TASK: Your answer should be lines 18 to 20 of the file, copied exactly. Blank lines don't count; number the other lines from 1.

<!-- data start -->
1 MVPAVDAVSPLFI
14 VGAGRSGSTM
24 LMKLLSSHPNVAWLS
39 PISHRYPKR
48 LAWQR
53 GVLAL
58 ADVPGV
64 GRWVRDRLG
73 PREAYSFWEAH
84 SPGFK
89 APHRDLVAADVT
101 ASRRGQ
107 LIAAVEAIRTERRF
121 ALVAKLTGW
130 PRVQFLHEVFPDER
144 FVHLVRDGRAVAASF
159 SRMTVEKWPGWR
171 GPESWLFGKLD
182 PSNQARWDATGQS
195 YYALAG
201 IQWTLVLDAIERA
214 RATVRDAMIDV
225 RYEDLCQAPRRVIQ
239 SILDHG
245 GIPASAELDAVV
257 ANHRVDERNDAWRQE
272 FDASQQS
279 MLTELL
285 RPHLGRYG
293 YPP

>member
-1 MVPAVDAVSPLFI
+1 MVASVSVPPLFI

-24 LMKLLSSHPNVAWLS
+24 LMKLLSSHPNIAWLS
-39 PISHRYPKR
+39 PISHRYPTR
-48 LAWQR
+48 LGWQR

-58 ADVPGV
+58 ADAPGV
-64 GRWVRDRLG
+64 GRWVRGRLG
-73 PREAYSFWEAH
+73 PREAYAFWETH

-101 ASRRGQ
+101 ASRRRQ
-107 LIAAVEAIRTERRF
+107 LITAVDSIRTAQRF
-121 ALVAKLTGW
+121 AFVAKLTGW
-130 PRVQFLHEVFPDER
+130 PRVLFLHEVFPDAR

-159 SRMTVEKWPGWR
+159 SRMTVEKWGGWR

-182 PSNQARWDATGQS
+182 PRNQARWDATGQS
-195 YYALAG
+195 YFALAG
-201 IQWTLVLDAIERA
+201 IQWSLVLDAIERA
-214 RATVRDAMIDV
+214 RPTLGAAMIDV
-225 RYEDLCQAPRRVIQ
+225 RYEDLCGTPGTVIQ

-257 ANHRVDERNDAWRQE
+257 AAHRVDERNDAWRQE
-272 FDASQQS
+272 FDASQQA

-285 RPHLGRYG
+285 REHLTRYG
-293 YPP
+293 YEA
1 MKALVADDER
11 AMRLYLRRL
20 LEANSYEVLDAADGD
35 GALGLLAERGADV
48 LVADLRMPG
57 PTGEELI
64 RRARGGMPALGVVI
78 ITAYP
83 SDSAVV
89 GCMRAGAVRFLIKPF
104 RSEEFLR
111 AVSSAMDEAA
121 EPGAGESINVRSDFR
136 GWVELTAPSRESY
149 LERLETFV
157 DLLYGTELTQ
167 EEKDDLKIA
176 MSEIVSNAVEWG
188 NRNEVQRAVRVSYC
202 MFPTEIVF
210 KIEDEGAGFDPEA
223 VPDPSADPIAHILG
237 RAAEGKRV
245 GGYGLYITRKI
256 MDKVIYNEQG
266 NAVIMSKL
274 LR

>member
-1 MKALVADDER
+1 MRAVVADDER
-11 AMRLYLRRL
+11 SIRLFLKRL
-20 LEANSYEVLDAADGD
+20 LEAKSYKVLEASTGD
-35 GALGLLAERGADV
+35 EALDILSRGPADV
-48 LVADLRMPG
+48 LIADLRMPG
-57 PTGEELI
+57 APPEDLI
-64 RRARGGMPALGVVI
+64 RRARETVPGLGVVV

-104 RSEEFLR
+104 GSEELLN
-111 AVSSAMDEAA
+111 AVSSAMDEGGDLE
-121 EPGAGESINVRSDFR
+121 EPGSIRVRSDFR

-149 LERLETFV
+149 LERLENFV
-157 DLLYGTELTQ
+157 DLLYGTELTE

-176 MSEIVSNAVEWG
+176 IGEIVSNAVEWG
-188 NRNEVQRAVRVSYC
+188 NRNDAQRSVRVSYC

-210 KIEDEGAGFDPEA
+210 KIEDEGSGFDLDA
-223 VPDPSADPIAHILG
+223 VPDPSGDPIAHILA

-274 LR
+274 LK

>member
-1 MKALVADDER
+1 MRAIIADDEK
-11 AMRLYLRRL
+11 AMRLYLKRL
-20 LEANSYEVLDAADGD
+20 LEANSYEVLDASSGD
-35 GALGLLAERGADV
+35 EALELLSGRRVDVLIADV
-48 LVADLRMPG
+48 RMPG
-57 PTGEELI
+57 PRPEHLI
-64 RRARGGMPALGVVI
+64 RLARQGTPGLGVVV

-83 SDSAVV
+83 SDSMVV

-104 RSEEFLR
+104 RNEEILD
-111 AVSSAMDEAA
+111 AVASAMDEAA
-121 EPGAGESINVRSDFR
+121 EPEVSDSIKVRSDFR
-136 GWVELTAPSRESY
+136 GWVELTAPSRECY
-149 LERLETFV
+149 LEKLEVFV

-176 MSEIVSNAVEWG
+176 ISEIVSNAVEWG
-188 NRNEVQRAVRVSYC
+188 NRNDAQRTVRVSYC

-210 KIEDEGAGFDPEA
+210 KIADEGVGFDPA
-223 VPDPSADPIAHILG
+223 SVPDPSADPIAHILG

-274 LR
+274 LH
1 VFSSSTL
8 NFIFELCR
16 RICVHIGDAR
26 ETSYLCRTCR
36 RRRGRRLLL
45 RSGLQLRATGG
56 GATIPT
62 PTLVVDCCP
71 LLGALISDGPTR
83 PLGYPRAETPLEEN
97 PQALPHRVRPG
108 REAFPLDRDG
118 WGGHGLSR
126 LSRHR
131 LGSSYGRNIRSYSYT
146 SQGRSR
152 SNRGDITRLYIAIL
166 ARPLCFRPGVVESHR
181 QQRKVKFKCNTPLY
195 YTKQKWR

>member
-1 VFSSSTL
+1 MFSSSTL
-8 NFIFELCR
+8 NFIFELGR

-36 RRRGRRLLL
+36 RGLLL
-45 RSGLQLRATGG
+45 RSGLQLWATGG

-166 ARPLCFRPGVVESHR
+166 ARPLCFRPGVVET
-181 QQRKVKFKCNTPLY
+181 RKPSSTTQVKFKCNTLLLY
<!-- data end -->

171 GPESWLFGKLD
182 PSNQARWDATGQS
195 YYALAG